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Oral Answers To Questions

Volume 464: debated on Wednesday 27 April 1949

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Royal Air Force

Married Quarters


Rank and appropriate quarterStandard charge per annumAbated Charge per annum
Group III QuarterJunior Officer's QuarterSub Standard Quarter
Air Vice-Marshal and above Group I or special design£175*£160£135£75
Air Commodore: Group 11£160£160£135£75
Group Captain: Group II£135£135£135£75
Wing Commander: Group III£135£135£135£75
Squadron Leader and below: Junior Officer's Quarters£100£100£100£75

* Applies also when occupying a Group II Quarter.

Operations, Malaya


asked the Secretary of State for Air what steps are taken by the Royal Air Force in Malaya to prevent injury to the unarmed civilian population during raids on bandit areas.

No bandit-infested area is attacked from the air unless the civil authorities are satisfied that there is no risk to the civilian population. The Royal Air Force take every precaution to ensure accuracy in the attacks.

Could the Minister tell us how it is possible to bomb any area without endangering the population; and paid for married quarters by Royal Air Force officers whose rank is senior to those for whom their accommodation was primarily intended.

As the answer contains a number of figures I will, with permission, circulate it in the OFFICIAL REPORT.

is the right hon. and learned Gentleman still satisfied that the allocation of these quarters to officers who start their service as officers is satisfactory?

Yes, Sir. In relation to the position in civilian life the treatment of these officers and the rents they are asked to pay are, from their point of view, very satisfactory.

Following is the answer

does he not think that this is more likely to create anti-British feeling in Malaya than anything else?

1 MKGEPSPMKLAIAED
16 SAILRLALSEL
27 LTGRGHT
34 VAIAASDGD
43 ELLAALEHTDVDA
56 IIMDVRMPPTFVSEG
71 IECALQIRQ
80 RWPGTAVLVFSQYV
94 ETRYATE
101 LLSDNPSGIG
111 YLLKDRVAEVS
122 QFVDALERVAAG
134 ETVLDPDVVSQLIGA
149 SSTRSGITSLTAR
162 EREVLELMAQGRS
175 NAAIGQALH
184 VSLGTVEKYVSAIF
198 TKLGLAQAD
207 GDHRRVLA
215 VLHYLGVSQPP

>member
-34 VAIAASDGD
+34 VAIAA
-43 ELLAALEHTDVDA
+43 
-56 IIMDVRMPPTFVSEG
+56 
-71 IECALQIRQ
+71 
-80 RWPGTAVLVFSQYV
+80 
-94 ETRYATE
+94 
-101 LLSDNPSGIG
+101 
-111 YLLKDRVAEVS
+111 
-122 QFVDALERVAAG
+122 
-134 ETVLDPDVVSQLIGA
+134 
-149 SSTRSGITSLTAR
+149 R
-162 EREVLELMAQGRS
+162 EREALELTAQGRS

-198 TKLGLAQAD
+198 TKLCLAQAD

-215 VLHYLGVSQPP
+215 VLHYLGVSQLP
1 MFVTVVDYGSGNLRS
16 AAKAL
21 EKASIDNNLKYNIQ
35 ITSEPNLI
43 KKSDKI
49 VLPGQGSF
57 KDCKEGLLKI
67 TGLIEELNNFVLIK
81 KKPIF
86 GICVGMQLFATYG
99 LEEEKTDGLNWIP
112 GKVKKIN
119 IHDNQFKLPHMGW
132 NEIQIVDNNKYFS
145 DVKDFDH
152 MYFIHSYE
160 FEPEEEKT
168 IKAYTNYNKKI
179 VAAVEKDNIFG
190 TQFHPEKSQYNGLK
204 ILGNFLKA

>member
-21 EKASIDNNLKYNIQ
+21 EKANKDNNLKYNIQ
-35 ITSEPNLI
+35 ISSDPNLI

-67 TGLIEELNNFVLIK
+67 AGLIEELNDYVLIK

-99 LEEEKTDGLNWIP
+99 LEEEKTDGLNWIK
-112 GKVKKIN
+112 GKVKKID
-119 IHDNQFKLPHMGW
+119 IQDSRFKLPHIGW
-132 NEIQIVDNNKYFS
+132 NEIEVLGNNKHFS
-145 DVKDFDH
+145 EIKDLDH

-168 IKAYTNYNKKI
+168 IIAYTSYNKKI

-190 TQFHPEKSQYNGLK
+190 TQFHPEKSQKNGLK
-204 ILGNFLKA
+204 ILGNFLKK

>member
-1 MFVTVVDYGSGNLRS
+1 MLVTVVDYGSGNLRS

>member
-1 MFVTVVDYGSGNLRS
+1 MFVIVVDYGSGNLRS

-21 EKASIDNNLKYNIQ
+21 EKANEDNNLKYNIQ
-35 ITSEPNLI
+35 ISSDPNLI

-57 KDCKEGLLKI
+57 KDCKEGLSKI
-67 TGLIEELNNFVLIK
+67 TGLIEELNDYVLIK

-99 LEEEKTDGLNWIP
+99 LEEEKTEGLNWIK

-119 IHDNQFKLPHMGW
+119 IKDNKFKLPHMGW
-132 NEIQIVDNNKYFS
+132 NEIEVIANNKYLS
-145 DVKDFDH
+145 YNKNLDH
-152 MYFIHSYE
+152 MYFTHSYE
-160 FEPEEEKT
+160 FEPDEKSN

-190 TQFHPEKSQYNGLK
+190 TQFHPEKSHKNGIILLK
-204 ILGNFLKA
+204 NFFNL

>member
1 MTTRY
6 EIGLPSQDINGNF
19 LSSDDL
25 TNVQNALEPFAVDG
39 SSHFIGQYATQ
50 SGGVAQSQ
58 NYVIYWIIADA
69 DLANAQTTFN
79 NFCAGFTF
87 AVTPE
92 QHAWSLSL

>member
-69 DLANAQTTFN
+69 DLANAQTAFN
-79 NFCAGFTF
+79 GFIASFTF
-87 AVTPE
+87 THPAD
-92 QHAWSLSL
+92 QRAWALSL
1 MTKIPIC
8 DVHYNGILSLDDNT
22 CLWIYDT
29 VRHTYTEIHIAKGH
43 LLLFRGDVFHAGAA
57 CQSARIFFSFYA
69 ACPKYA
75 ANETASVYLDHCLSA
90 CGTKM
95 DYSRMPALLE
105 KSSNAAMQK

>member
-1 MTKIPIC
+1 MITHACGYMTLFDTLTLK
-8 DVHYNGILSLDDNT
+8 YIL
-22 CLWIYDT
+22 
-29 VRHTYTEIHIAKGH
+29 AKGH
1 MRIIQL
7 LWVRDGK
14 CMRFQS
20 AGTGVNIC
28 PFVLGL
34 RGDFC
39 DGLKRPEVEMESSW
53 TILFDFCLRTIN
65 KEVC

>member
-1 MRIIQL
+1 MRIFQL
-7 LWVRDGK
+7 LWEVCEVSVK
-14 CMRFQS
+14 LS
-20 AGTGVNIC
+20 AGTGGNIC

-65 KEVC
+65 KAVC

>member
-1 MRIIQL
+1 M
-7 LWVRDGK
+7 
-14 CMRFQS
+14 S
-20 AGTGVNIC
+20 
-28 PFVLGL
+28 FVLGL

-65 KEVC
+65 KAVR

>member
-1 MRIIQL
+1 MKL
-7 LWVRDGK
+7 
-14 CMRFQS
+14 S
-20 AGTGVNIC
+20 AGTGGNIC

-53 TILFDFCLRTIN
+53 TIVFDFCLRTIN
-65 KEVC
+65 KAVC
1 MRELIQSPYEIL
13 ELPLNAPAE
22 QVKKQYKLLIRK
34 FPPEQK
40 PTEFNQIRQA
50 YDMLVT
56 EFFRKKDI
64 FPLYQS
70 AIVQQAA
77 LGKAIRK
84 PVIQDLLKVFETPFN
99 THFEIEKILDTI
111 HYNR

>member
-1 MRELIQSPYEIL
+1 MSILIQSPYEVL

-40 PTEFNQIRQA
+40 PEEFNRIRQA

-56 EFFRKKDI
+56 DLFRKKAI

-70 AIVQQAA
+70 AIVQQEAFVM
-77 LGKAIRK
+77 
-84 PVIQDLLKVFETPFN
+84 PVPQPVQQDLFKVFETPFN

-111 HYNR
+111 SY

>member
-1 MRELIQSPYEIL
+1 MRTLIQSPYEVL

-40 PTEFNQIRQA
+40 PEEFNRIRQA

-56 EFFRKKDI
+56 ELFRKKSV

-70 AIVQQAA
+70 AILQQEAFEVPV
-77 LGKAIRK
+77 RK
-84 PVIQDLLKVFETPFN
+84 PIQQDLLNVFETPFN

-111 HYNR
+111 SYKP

I think my hon. Friend is under a misapprehension. These bombing attacks take place not on urban areas, towns or villages, but on the bandit camps and hide-outs.

Is it not the fact that nearly all these bombs are dropped actually on the jungle, on the bandit columns when they are there, without endangering any population other than animal life?

Is it not also the case that in some places the bandits are rather dependent upon those who live around them, and would it not be wise for those people to keep away from the bandits?


Working Week


asked the Secretary of State for Foreign Affairs whether he will make a statement about the proposal to introduce a seven-day week in Germany, in the light of the practice of trade unionism; and, in view of the interference with Sunday observance, which would be caused.

Working arrangements of this nature are a matter for determination by employers and trade unions, subject to any restrictions imposed by German law. No proposal has been made to introduce a seven-day week generally in German industry. The possibility has been examined of introducing seven-day operation in selected plants in the iron and steel industry with the object of obtaining increased and more balanced production but it has been decided that the time is not opportune for such a measure.

Occupation Costs


asked the Secretary of State for Foreign Affairs what sum the population of Western Germany are expected to contribute towards the Army of Occupation in 1949.

This information is not yet available. The estimates for Occupation costs and other requirements of the Forces of Occupation in Western Germany for the financial year which began on 1st April, 1949, are still under consideration by the Military Governors.

Spain, British Protestant Chapels


asked the Secretary of State for Foreign Affairs how many British Protestant churches have been ordered to be closed in Spain since 1st January, 1947; how many are now closed; and what action he is taking in the matter.